- Premium RDS-TMC traffic subscription included
- Maps for 23 European countries included
- Navigon Sightseeing tourist Points of Interest
- 3.5in non-widescreen display
- Motion sensor still not recommended for use when driving
- Review Price: £104.35
- 3.5in standard aspect screen
- Premium RDS-TMC traffic
- Motion sensor
- Maps for 23 European countries
The most eye-catching addition is the motion sensor, which Navigon has now added to a few of its latest models. When in the map view during navigation, a quick wave of the hand near the 20 Plus will call up the MyBest POI and options menus. The former provides icons for finding nearby Points of Interest in three categories. Clicking on any of these shows a list of results, with three tabs along the top giving you rapid access to the other two categories if required. By default, these are restaurants, parking, and petrol stations, but you can replace any of the three with another of the POI categories available.
The idea behind the motion sensor is that you can access the device more safely when driving. Certainly, you don’t have to fiddle with menus so much to find nearby POIs, or get to the roadblock avoidance and traffic listing menus. But we still wouldn’t recommend using a sat-nav with your hands when driving. So whilst the motion sensor does reduce the attention required to gain access to certain functions, it doesn’t remove this entirely. We also found the motion sensor could be fooled by rapid changes in light, for example when travelling under a motorway bridge in sunny conditions. The safest sat-nav to use when driving is still Garmin’s premium nuvi 3790T, with its consummate voice control system, and we still wouldn’t suggest you do even this on a regular basis.
Another difference to the 20 Easy is in the traffic update service included. Both devices come with a receiver for RDS-TMC traffic built into the car power adapter. But out of the box the 20 Easy will only receive free traffic updates – which some European countries offer – and requires an extra £40 subscription to receive premium traffic available in the UK and Germany, amongst others. The Navigon 20 Plus, in contrast, comes with a premium subscription as standard, so this feature on its own makes the more expensive model worth buying, for those who will be using traffic information regularly.
Allied to the premium traffic subscription, the 20 Plus also has the ability to read out the incidents it reports. This is part of the 20 Plus’ wider text-to-speech facility. So instead of just telling you to make a turning, the 20 Plus can announce the actual name or number of the road in question, which will be a boon for those who like verbal as well as visual directions.
The final additional feature the Plus has compared to the Easy is Navigon Sightseeing, which comes in two parts. The first is a new POI category, which could be described as tourist attraction POIs on steroids. The entries have considerably more information than regular POIs, such as opening hours and pricing, giving you a bit more guidance about which ones you might want to visit.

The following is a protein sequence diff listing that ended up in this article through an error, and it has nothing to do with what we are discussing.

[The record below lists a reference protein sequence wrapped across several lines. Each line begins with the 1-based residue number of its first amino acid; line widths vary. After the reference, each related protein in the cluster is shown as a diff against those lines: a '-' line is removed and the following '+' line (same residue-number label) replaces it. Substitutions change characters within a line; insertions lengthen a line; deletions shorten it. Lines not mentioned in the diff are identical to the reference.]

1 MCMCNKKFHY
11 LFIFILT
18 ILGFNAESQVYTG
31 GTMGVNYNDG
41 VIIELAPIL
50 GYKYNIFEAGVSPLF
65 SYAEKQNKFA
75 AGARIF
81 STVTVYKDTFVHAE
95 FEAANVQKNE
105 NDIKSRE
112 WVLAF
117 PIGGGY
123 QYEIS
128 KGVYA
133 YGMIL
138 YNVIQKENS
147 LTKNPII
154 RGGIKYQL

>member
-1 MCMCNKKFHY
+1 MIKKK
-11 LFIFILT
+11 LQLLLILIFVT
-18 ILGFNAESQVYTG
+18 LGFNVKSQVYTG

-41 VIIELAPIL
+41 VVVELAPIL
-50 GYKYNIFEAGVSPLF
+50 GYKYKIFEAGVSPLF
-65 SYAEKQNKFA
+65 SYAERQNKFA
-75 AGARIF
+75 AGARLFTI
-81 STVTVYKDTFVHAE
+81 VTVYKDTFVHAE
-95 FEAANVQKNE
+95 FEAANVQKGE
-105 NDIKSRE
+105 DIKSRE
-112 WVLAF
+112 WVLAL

Allied with the Sightseeing POIs are the Sightseeing Tours. These are custom routes that take you around a collection of Navigon Sightseeing POIs. There are 14 Sightseeing Tours included, but only one per country, so just a trip round the Lake District for the UK. An extra £15 will get you 100 Tours across 14 countries, which is fairly reasonable if you enjoy European driving trips, although a good guidebook would be recommended as well.
Other than these extras, the 20 Plus is essentially the same as the 20 Easy. So it offers a functional if not stunningly streamlined tabbed system for finding your destination. This functions in the same way whether you’re searching for an address or POI. With the former, you drill down from country, to city, to street, and then house number, although you can enter a full UK postcode instead of a city. With the POI system, you can move from category to subcategory, or search the whole database. However, you can’t search across both address and POI databases by keyword, a feature of Mio Navman Spirit sat-navs we find particularly useful.
In transit, the 20 Plus offers some of the latest Navigon widgets. The Active Lane Assistant builds on the Lane Assistant of previous Navigon generations by adding animation. The graphic appears on the right of the display, and covers the majority of multi-lane junctions. Its main benefit comes with complicated systems where you must be in the right lane for a series of turnings in succession. At the most significant motorway junctions, a full-screen Reality View Pro graphic pops up to tell you which lanes to be in and which road signs to look out for.
As you approach your destination, the Clever Parking system reveals an icon onscreen so you can search for nearby lots, although like the MyBest POI feature we wouldn’t recommend operating this when driving. When you’ve parked, the Last Mile function then saves your location automatically when you remove the sat-nv from external power to finish off the remainder of the journey on foot. So you will be able to find your car again on your return. The 20 Plus also makes itself easier to use whilst walking by switching to portrait orientation in pedestrian mode.
If you’re on an occasional traveller on a budget, Navigon’s 20 Easy would still be our top recommendation, as £80 for a sat-nav with European maps and a decent set of features is hard to beat. Most of the 20 Plus’ extras will be insufficient to convince you the additional £30 is worthwhile. However, regular commuters could well find the premium RDS-TMC service spins things the other way, as it makes the Plus better value than adding this capability to the Easy. So Navigon’s 20 Plus would be our suggestion for rush hour travellers on a tight budget.
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